Timboyok Tree-kangaroo (Flannery et al, 1996: 106-107)




Timboyok

Dendrolagus goodfellowi buergersi
(Matschie, 1912)

It was such a thrill seeing the twins for the first time. We were looking into the enclosure when two tiny heads emerged from the pouch. We froze, unable to reach for our cameras for fear of disturbing them ...

-- Valerie Thompson of San Diego Zoo, describing seeing twin Tree-kangaroo joeys for the first time, December 1994.

TIMBOYOK IS THE only subspecies of Goodfellow's Tree-kangaroo (Dendrolagus goodfellowi) to have been held in captivity in zoos. It has proven to be relatively easy to keep, and a number of zoological parks presently display it.

It is a small tree-kangaroo, averaging 7.5 kilograms in weight, with no difference in size between the sexes. It has a striking appearance. The eyes are often blue, and the coat is warm chestnut with distinct double golden stripes of variable size and intensity over the neck and rump. The golden forearms are sharply set off from the brown upper arms. The skin of the hands and feet is flesh-coloured, the claws light brown. Each individual has a unique pattern of yellow rings and blotches on the tail. This makes individuals recognisable at a distance, a characteristic that may be important in maintaining the social structure of the species.

There is some indication that it forms pairs, an unusual reproductive strategy among marsupials. It has a long gestation period (44.5 days). The young stay in the pouch for eight to ten months and, as with Matschie's Tree-kangaroo (Dendrolagus matschiei), accompany the mother for only two to three months after. This is a remarkably brief period of association between a mother tree- kangaroo and her 'Joey at heel'.

A single instance of twins has been recorded, but one young had to be removed to be hand-reared when it fell from the pouch several times. Timboyok is a long-lived species, with some captive individuals surviving into their late teens.

It appears to be most active in the early morning and late afternoon, although where it is heavily hunted it may become nocturnal. Casual observations in captivity suggest to me that it is more highly strung and flighty than Doria's Tree-kangaroo (Dendrolagus dorianus dorianus). Details of its diet in the wild are uncertain, but it may take some fruit as well as leaves.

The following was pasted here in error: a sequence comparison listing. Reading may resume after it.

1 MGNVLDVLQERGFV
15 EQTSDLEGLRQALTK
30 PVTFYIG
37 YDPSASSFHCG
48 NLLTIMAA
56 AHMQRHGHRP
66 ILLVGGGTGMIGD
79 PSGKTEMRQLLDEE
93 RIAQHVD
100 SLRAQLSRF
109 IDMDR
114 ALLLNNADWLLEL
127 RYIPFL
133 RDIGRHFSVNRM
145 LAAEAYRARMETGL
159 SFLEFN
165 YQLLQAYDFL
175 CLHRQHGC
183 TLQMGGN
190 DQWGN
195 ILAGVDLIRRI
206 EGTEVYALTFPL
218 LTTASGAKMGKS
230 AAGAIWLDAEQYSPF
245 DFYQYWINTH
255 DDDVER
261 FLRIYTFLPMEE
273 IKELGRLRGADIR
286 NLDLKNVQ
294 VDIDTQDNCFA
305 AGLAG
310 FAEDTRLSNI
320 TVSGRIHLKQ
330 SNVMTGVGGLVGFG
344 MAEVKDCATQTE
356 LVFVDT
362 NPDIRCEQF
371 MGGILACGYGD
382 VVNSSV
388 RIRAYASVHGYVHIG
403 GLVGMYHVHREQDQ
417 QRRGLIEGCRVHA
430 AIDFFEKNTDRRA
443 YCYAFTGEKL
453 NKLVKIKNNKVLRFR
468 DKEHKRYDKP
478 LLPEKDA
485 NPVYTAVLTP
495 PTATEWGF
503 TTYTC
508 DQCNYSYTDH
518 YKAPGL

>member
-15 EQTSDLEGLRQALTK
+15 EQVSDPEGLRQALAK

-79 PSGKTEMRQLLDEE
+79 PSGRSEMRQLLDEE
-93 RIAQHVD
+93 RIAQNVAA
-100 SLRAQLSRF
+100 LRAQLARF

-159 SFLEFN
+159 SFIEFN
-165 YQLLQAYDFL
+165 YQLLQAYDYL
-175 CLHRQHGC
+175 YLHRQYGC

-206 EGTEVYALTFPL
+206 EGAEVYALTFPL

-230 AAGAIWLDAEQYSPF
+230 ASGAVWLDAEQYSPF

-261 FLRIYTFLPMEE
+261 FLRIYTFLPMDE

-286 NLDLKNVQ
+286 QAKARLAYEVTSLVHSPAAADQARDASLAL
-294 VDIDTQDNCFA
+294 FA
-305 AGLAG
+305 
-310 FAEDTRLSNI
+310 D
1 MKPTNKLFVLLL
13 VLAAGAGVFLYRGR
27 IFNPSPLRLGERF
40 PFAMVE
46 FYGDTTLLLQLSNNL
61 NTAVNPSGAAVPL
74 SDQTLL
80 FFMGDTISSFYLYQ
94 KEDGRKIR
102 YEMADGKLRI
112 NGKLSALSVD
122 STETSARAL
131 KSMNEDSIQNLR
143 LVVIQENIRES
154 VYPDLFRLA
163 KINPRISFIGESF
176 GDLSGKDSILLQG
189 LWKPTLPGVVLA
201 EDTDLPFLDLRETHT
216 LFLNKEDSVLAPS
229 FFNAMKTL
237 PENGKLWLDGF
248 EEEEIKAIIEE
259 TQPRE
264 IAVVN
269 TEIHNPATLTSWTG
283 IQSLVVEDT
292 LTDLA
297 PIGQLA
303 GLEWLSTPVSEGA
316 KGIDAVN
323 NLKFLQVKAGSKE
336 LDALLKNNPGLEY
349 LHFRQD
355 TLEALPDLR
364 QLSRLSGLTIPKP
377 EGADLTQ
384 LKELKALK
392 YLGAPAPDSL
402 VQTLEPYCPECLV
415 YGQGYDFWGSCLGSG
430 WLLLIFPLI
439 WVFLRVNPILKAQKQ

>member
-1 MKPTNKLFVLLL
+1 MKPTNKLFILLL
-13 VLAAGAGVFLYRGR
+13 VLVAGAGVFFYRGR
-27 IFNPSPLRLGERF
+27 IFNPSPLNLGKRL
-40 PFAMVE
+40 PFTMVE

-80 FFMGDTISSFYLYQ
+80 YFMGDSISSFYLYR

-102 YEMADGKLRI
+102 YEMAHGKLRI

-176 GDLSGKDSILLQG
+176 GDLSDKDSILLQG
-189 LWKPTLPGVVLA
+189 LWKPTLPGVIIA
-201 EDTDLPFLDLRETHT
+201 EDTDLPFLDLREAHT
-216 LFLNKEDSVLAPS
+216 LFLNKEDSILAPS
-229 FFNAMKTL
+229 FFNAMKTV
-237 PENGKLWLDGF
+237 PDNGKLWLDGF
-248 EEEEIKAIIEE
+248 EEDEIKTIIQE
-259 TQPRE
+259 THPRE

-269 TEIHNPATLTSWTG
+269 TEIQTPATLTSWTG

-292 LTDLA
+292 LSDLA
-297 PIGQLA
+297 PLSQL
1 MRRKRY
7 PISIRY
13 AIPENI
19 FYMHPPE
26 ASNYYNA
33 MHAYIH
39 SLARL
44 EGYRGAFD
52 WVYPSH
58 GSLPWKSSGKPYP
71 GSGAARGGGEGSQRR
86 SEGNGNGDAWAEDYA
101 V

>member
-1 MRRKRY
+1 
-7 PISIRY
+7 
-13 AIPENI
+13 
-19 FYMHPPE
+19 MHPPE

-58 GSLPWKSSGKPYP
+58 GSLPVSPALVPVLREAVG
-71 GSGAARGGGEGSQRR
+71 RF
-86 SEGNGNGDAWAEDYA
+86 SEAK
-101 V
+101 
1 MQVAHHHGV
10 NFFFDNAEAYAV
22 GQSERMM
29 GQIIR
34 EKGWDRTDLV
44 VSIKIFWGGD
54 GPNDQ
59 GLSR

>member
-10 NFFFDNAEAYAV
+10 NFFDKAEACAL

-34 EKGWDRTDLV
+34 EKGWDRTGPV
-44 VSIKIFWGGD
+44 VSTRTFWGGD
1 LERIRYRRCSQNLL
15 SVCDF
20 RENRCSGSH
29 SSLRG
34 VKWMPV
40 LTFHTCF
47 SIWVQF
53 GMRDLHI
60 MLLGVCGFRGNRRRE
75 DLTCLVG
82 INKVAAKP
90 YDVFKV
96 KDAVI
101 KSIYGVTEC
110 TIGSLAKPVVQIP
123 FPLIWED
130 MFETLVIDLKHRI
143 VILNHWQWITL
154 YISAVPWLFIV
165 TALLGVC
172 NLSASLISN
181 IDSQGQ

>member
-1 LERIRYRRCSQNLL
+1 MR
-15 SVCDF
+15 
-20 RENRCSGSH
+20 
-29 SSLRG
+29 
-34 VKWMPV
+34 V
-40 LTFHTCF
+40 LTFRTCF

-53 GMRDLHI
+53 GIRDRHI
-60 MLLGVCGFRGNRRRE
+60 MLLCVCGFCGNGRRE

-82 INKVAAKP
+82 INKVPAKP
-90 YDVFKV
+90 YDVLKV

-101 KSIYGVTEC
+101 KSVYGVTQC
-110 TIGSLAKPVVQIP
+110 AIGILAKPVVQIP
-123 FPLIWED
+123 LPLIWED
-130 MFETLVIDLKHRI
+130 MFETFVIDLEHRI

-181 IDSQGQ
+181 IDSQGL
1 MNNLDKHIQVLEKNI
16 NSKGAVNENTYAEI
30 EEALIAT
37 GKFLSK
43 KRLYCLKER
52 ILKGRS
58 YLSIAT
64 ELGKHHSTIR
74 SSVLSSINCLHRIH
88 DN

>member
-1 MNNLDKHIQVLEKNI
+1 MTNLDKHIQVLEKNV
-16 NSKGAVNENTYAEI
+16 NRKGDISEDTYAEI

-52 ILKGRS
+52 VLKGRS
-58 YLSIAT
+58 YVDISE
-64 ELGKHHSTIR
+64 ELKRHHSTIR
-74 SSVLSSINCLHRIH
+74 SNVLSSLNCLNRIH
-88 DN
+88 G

As with Ifola (Dendrolagus dorianus notatus), its distribution is centred on Papua New Guinea's densely populated central highlands. It extends a little further to the west, however, being found in the sparsely populated Hunstein Mountains and Thurnwald Range. Nonetheless, its conservation status must be regarded.as perilous, for it is largely restricted to mid-elevation oak forest, which is where human disturbance is greatest.

Mianmin hunters living at the base of Mount Bubiari in far western Papua New Guinea have told me that it still inhabits their area, but it is clearly rare. The only specimen I collected was an old skull that had apparently been retrieved from the remains of a fallen house. Nevertheless, the Mianmin regarded the animal fondly. They tell, somewhat wistfully, of how Timboyoh lives on the mountain summit, far above them. There it suns itself, while its young one plays nearby in the branches. From its high perch, it often looks down to observe the difficult life of men who toil on the river flats below.


page 106 - 107

Information reproduced from Tree Kangaroos: A Curious Natural History, Melbourne: Reed Books Australia.
© Copyright by Timothy Fridtjof Flannery, Roger Martin, Alexandra Szalay. Illustrations Copyright by Peter Schouten, 1996.
HTML version produced with permission for Papuaweb, 2004.